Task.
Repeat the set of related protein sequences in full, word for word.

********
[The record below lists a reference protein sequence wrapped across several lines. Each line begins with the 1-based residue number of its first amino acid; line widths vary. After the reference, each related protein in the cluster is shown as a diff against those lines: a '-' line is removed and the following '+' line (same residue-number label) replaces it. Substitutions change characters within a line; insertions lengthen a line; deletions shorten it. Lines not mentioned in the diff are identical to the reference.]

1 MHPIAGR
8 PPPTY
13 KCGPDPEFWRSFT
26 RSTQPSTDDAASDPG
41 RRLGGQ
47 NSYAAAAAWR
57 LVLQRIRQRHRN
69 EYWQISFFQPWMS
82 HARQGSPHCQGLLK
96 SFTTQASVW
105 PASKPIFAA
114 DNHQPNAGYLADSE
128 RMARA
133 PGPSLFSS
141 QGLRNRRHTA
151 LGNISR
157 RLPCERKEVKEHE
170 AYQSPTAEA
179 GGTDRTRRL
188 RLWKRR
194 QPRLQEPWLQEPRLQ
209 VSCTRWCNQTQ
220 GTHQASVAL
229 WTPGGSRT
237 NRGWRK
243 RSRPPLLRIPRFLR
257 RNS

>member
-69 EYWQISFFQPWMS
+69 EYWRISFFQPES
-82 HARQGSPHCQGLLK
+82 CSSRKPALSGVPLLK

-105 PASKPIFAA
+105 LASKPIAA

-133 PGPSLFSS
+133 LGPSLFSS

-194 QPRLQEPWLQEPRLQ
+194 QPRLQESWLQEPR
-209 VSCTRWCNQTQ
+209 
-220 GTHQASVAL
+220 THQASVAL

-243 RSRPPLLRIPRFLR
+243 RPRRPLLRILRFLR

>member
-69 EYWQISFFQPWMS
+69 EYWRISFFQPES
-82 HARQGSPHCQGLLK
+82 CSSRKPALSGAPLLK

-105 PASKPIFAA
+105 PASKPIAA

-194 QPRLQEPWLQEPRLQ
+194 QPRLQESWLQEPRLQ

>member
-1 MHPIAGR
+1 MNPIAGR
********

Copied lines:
[The record below lists a reference protein sequence wrapped across several lines. Each line begins with the 1-based residue number of its first amino acid; line widths vary. After the reference, each related protein in the cluster is shown as a diff against those lines: a '-' line is removed and the following '+' line (same residue-number label) replaces it. Substitutions change characters within a line; insertions lengthen a line; deletions shorten it. Lines not mentioned in the diff are identical to the reference.]

1 MHPIAGR
8 PPPTY
13 KCGPDPEFWRSFT
26 RSTQPSTDDAASDPG
41 RRLGGQ
47 NSYAAAAAWR
57 LVLQRIRQRHRN
69 EYWQISFFQPWMS
82 HARQGSPHCQGLLK
96 SFTTQASVW
105 PASKPIFAA
114 DNHQPNAGYLADSE
128 RMARA
133 PGPSLFSS
141 QGLRNRRHTA
151 LGNISR
157 RLPCERKEVKEHE
170 AYQSPTAEA
179 GGTDRTRRL
188 RLWKRR
194 QPRLQEPWLQEPRLQ
209 VSCTRWCNQTQ
220 GTHQASVAL
229 WTPGGSRT
237 NRGWRK
243 RSRPPLLRIPRFLR
257 RNS

>member
-69 EYWQISFFQPWMS
+69 EYWRISFFQPES
-82 HARQGSPHCQGLLK
+82 CSSRKPALSGVPLLK

-105 PASKPIFAA
+105 LASKPIAA

-133 PGPSLFSS
+133 LGPSLFSS

-194 QPRLQEPWLQEPRLQ
+194 QPRLQESWLQEPR
-209 VSCTRWCNQTQ
+209 
-220 GTHQASVAL
+220 THQASVAL

-243 RSRPPLLRIPRFLR
+243 RPRRPLLRILRFLR

>member
-69 EYWQISFFQPWMS
+69 EYWRISFFQPES
-82 HARQGSPHCQGLLK
+82 CSSRKPALSGAPLLK

-105 PASKPIFAA
+105 PASKPIAA

-194 QPRLQEPWLQEPRLQ
+194 QPRLQESWLQEPRLQ

>member
-1 MHPIAGR
+1 MNPIAGR